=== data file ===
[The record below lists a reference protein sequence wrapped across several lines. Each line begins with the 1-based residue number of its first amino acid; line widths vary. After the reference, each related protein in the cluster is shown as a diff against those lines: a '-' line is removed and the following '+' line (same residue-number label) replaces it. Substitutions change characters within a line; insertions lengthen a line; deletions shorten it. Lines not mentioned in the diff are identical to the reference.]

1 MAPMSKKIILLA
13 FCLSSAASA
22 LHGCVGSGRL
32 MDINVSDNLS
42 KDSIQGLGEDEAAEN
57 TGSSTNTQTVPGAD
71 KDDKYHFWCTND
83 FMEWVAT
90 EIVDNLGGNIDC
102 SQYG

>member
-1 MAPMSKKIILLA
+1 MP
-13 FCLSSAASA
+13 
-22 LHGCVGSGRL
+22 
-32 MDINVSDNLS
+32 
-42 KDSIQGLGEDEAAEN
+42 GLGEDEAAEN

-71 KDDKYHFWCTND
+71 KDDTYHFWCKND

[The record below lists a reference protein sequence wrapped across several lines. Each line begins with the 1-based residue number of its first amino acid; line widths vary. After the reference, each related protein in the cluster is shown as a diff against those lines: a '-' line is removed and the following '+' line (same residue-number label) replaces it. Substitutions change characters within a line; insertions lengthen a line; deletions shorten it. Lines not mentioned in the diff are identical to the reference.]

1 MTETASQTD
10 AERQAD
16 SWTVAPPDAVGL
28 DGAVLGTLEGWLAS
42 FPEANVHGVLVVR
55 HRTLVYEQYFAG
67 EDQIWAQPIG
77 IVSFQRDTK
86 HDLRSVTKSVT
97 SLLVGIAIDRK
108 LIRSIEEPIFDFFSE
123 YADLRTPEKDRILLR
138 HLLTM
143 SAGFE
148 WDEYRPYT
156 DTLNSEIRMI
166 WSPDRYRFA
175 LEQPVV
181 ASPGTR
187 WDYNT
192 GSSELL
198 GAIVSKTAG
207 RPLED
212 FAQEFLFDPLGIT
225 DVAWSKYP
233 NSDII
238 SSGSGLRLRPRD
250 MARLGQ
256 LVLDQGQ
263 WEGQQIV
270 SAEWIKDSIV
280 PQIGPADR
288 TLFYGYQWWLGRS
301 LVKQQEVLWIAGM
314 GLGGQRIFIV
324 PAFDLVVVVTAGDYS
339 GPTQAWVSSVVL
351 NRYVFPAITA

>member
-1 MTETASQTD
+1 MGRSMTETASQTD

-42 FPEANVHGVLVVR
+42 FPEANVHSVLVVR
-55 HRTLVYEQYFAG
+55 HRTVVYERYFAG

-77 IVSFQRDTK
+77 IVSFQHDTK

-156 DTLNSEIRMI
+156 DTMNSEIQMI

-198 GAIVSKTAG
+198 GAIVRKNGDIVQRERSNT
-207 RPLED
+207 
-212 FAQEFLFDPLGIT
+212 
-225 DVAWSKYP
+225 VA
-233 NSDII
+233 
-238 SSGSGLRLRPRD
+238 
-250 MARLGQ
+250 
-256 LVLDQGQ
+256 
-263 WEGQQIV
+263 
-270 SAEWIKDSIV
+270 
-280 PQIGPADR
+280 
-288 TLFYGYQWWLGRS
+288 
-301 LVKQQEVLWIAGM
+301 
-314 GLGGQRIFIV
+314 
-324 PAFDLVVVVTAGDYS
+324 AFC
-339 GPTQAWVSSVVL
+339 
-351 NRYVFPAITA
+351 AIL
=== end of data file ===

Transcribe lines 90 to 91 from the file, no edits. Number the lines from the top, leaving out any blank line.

+256 
-263 WEGQQIV